The State ensures that the home can only be searched by written order of a competent judge, must b e done between 6AM and 6PM, with the exceptions that the Constitution establishes and always under the existing legal procedures.

Economic Rights

  1. In accordance with the Constitutional mandate, ensure the unrestricted right to all forms of property, without discrimination for reasons of birth, nationality, political creed, race, sex, language, religion, opinion, origins, economic position or social condition.

Security and National Defense

  1. We urge the authorities to take the necessary measures to ensure the disarmament of those who bear arms without authorization, or of those who organize as armed groups outside of the constitutional and legal order. For the purpose of maintaining Public Order and Citizen Security, stop violent or aggressive actions of any person or authority.


  1. We urge the Army of Nicaragua and the National Police to comply with the registration and marking of arms used by each institution, in accordance with the law on this subject.

We urge the National Police to adjust their norms of behavior to their own Organic Law and the “Basic Principles of the United Nations on the use of force and firearms by officials responsible for the application of the law.”

It is especially  recalled that the confiscation or intervention of electronic mechanisms only can be done with the proper judicial order.

Rights of Nicaraguans outside the country

  1. All Nicaraguans outside the country, particularly those who left in the context of the events beginning on April 18, 2018, will be able to return with full personal and family guarantees and security, in accordance with the law, and enjoy the benefits that these laws grant them.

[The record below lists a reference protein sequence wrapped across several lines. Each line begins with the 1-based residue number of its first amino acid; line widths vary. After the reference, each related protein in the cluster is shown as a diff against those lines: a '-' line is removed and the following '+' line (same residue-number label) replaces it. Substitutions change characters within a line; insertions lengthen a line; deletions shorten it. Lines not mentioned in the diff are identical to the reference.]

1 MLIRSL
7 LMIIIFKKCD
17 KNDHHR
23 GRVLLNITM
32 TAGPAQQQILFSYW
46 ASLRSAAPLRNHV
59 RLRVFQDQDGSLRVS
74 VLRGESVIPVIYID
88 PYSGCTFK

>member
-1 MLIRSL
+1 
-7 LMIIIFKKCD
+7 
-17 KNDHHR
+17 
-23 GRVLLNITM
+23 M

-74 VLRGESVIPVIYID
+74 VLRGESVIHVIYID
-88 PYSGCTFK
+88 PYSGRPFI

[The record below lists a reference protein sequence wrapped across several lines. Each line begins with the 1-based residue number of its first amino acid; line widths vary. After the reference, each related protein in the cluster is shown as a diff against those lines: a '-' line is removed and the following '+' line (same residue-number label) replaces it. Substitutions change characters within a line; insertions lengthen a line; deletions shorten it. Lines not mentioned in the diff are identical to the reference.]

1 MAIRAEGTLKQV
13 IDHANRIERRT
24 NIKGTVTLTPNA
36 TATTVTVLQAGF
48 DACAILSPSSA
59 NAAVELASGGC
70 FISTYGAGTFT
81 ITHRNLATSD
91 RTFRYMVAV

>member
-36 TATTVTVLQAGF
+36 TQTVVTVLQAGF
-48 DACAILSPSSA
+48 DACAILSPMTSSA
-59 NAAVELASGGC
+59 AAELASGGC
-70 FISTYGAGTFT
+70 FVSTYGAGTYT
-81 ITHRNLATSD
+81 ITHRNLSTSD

Political rights

  1. Ensure the right to concentration, demonstration and public mobilization, in fulfillment of the Constitution and the Laws on this subject. On meeting the requirements established by the law on this subject , the National Police will authorize the exercise of this right.

Likewise it is recognized that the right to peaceful meeting, that does not affect the free circulation of people or vehicles, and that does not alter the normal co-existence of the population, does not require prior permission.

The unrestricted right of all Nicaraguans to the respectful use of the National Flag is fully recognized, in accordance with the Constitution and the laws on the subject.

  1. Ensure the constitution of organizations of any nature, without any restrictions than those that the Constitution and the laws on the subject establish.

Review the decisions adopted in terms of the cancelation of the legal statuses of non profit associations that have been cancelled in the context of the events occurred since April 18, 2018, in order to achieve the restitution of their legal statuses and the return of their assets, when appropriate.